Robert K. Jackler, MD

Publication Details

  • Distal anterior inferior cerebellar artery syndrome after acoustic neuroma surgery OTOLOGY & NEUROTOLOGY Hegarty, J. L., Jackler, R. K., Rigby, P. L., Pitts, L. H., Cheung, S. W. 2002; 23 (4): 560-571

    Abstract:

    To define a clinicopathologic syndrome associated with persistent cerebellar dysfunction after acoustic neuroma (AN) excision.Case series derived from radiographic and clinical chart review.Tertiary referral center.In 12 patients with AN, persistent cerebellar dysfunction developed after AN removal. Each case demonstrated abnormality in the ipsilateral cerebellar peduncle on postoperative magnetic resonance imaging.Cerebellar function and ambulatory status over the first postoperative year.On magnetic resonance imaging scans, the extent of cerebellar peduncle infarcts was variable. It ranged from focal brain injury (<1 cm) involving only one third of the peduncle to diffuse defects (>2 cm) spanning the full thickness of the peduncle. Peduncular infarcts were associated with large tumor size (average 3.8 cm, range 2.0-5.5 cm diameter). The long-term functional outcomes (>1 yr) varied. Dysmetria was unchanged or improved in over half of the patients (6 of 11 patients). Gait recovered to normal or to preoperative levels in 5 patients. In the 6 patients with persistent impaired mobility, 2 had mild gait disturbance, 3 required regular use of a cane, and 1 has been dependent on a walker. One patient had sustained mild motor weakness. Three of 11 patients remained dependent on others for activities of daily living.Peduncle injury most likely stems from interruption of distal branches of the anterior inferior cerebellar artery (AICA). These small vessels are intimately related to the capsule of the tumor and may supply both the neoplasm and the brain parenchyma. It has long been recognized that interruption of the proximal segment of the AICA results in severe injury to the pons, with devastating neurologic sequelae. A limited AICA syndrome caused by loss of its distal ramifications seems a more plausible explanation for peduncular infarction than either venous insufficiency or direct surgical trauma.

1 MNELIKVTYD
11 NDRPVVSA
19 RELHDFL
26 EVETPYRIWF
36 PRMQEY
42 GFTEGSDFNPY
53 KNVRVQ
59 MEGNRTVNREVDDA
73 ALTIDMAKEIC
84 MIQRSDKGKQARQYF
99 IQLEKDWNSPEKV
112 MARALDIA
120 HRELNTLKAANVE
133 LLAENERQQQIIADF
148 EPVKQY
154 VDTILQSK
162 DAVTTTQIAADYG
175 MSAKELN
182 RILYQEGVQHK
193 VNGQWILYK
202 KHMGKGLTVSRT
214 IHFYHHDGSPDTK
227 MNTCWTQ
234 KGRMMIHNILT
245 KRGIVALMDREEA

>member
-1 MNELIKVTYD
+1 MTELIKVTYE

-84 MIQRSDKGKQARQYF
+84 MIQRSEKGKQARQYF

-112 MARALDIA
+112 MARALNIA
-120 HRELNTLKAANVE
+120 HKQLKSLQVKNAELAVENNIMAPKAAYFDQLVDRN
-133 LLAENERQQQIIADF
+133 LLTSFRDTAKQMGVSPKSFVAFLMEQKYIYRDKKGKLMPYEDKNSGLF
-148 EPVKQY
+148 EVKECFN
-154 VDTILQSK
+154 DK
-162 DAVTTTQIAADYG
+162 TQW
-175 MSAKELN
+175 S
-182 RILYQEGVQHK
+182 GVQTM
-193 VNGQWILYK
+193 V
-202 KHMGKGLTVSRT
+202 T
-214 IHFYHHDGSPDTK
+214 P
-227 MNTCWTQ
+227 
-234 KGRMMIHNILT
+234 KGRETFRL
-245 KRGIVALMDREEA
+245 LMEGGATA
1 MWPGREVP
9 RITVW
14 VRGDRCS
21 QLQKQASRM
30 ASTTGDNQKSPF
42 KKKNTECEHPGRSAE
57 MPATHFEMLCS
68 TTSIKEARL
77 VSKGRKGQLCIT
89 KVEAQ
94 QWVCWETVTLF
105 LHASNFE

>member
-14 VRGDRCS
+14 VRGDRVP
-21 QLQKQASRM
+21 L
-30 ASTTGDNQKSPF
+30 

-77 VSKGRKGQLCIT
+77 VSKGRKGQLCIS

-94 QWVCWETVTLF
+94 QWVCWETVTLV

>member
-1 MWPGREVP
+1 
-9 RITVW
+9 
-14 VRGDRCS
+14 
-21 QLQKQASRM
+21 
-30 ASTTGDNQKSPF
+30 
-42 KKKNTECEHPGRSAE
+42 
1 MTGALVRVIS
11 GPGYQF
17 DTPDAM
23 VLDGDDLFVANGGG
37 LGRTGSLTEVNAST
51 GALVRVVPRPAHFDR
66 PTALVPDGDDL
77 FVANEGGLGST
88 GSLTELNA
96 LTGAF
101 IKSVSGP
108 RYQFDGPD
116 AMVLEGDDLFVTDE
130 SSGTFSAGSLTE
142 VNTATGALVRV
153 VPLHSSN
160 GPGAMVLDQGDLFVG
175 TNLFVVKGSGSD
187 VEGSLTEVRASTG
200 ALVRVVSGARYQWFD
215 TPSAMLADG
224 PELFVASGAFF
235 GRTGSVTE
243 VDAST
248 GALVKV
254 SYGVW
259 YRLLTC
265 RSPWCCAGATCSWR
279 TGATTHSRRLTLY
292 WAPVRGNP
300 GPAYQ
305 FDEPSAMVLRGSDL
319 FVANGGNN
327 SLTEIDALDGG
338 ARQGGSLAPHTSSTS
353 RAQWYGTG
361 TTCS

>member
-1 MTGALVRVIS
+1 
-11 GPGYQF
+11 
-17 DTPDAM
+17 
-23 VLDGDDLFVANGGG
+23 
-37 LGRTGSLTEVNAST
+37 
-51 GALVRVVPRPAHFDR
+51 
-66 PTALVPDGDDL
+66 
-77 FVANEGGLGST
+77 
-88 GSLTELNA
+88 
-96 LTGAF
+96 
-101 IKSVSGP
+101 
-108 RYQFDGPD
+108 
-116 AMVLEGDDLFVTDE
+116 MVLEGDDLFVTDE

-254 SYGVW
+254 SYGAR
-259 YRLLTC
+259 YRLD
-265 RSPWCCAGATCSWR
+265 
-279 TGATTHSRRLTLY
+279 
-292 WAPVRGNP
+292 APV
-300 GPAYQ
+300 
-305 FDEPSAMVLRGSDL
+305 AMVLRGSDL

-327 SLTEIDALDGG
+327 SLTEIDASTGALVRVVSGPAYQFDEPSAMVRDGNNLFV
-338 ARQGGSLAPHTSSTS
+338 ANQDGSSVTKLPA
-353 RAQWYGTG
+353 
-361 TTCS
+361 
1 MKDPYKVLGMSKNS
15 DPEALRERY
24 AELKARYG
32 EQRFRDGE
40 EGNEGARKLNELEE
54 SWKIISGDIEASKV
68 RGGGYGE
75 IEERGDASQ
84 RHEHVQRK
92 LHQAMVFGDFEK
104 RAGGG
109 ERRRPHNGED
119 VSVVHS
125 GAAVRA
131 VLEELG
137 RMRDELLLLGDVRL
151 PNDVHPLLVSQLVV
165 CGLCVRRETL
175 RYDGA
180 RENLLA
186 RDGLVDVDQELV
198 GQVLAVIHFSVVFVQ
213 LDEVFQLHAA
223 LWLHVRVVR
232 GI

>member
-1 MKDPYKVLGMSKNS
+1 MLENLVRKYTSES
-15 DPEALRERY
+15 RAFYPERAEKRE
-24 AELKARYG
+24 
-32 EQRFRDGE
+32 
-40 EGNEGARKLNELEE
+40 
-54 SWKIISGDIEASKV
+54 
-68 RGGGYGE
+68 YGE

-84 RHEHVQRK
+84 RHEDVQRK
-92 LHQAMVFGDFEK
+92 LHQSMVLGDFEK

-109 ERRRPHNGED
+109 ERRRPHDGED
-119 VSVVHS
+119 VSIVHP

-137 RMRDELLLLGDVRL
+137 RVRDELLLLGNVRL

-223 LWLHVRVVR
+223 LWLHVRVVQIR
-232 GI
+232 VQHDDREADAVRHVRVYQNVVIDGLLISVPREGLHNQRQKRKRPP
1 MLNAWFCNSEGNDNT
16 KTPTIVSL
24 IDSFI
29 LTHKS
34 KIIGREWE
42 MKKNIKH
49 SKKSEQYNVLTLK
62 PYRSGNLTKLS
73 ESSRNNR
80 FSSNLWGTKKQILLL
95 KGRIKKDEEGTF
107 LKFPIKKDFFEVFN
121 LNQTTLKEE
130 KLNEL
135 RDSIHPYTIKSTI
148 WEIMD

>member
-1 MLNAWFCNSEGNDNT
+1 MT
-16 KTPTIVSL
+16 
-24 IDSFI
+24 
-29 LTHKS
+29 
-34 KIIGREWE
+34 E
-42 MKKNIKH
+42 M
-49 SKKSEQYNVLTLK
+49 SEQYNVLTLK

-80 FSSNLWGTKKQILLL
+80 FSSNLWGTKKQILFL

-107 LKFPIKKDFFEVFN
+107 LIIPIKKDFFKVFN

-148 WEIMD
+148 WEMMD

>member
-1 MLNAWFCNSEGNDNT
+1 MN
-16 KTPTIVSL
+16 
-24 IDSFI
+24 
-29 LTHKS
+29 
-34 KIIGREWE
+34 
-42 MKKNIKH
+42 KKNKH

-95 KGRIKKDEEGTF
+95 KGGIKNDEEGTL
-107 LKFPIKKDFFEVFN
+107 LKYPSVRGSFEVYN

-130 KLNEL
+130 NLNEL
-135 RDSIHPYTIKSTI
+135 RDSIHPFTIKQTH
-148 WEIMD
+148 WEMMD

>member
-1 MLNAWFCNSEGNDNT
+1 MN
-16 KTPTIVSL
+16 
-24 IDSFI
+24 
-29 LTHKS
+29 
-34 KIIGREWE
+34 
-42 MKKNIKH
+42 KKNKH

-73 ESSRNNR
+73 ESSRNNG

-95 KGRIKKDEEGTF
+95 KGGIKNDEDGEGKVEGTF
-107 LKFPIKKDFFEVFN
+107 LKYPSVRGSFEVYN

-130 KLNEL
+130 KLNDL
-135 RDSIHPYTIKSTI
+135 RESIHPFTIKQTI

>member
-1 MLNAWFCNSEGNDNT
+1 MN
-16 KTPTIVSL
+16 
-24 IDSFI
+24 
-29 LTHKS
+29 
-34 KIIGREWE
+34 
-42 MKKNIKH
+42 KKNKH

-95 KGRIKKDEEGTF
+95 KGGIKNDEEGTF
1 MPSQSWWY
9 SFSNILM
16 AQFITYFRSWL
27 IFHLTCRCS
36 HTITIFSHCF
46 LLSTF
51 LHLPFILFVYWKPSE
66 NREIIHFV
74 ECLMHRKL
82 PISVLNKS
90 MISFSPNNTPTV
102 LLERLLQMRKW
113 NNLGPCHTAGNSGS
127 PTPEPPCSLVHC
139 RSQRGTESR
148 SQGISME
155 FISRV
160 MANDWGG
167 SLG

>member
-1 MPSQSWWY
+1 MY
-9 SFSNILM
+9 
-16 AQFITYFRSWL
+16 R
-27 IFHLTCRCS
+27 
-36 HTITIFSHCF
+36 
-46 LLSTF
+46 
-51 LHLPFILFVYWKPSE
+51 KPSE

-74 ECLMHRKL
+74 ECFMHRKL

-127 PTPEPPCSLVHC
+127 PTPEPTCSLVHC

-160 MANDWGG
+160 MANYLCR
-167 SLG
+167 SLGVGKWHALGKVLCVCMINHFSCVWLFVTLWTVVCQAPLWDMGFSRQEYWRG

View details for Web of Science ID 000176943300032

    View details for PubMedID 12170162

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